Pennsylvania welcomes Fitch's outlook revision

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Pennsylvania’s outlook revision by Fitch Ratings to stable from negative is welcome news to a state that has been through a series of downgrades.

Fitch took the rating action on Tuesday while affirming the commonwealth’s issuer default rating at AA-minus.

The new outlook, according to Fitch, “reflects the commonwealth's timely enactment of a fiscal 2020 budget that makes continued strides towards structural balance, while also making a notable deposit to its rainy day fund.”

Additionally, Fitch has affirmed its AA-minus ratings on the commonwealth's outstanding general obligation bonds, its A-plus and AA-minus ratings on bonds supported by commonwealth appropriations or otherwise capped at Pennsylvania’s issuer default rating, and its A-plus ratings on the commonwealth school credit enhancement programs linked to the IDR.

Pennsylvania had received across-the-board downgrades over the previous three years. Bond rating agencies referenced late budgets and escalating unfunded pension liabilities.

The improved outlook is warranted, said Villanova School of Business professor David Fiorenza.

“The commonwealth has finally been able to produce and approve a budget on time and is relying on new revenues from gambling and sports betting to be able to continue to fund services,” said Fiorenza, a former chief financial officer if Radnor County, outside Philadelphia.

Moody’s Investors Service and S&P Global Ratings rate Pennsylvania GOs Aa3 and A-plus, respectively, both with stable outlooks. The commonwealth sold $900 million of GOs in June.

Gov. Tom Wolf in late June signed a $34 billion fiscal 2020 budget on time and without the political bickering of previous years. Wolf, a Democrat in the first year of his second four-term, works with a Republican-dominated legislature. Wolf also announced a $317 million deposit into the state's rainy-day fund, marking the commonwealth's largest such transfer in two decades.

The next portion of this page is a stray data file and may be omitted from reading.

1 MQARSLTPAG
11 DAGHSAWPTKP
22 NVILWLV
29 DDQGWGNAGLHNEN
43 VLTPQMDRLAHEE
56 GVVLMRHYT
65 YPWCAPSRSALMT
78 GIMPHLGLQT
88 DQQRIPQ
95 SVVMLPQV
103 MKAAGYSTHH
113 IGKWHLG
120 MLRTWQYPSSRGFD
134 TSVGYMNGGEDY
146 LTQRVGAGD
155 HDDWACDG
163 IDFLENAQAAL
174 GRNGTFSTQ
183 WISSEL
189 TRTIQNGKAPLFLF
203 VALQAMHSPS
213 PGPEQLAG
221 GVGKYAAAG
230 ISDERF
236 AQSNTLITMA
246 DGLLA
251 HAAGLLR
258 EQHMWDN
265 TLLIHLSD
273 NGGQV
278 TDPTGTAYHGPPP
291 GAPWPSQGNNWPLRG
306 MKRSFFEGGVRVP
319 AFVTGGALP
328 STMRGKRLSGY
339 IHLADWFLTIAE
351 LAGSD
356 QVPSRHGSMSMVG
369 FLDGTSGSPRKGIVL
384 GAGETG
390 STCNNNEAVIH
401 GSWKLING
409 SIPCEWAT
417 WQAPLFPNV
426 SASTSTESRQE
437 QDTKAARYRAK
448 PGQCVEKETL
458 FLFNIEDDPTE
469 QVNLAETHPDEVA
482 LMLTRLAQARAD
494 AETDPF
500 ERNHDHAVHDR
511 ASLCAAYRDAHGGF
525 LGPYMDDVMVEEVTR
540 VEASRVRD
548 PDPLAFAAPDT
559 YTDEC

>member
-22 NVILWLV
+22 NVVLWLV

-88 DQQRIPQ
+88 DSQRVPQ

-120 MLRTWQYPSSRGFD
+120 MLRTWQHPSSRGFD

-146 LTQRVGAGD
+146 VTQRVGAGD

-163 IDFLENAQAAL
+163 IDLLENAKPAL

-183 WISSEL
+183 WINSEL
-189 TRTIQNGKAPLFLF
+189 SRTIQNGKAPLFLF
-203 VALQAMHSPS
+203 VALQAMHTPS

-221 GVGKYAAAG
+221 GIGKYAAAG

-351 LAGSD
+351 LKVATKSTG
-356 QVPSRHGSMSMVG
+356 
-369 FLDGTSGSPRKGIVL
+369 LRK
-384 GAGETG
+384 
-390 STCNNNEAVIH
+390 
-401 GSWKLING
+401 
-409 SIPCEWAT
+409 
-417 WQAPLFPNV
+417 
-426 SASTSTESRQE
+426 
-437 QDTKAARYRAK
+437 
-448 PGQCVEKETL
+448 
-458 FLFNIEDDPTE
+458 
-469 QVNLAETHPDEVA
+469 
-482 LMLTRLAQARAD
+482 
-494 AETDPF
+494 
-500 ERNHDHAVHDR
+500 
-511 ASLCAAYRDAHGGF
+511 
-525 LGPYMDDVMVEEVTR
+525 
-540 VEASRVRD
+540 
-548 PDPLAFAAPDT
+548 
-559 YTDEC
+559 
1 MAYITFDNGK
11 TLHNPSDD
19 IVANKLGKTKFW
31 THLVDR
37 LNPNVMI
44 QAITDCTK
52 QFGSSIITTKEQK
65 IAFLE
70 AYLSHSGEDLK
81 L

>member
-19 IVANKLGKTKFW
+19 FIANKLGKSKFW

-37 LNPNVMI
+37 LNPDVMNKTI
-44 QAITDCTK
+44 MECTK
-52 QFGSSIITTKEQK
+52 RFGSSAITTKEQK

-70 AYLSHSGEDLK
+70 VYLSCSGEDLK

"As wages continue to rise steadily, but slower than other states, tax revenues will rise steadily along with consumer confidence,” Fiorenza said. “The state still has a lot to offer from natural resources to tourism for its long-term growth outlook."

Fiorenza, however, advised investors to watch for any signs of slowing in the housing market that may trigger a recession after 2020.

“The commonwealth recovers slower than other states due to its diverse demographics of population and income,” he said.

Also Tuesday, Wolf announced that retail behemoth Amazon Inc. intends to expand in Pennsylvania and create more than 800 full-time jobs in Allegheny County. Amazon will open a non-sortable fulfillment center in Findlay Township, about 20 miles west of Pittsburgh.

The company will move into a new 1 million-square-foot distribution facility that Hillwood Group and Chapman Properties will construct.

According to Wolf, Amazon has committed to investing more than $30 million into the project.

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Ratings State budgets Tom Wolf Commonwealth of Pennsylvania Pennsylvania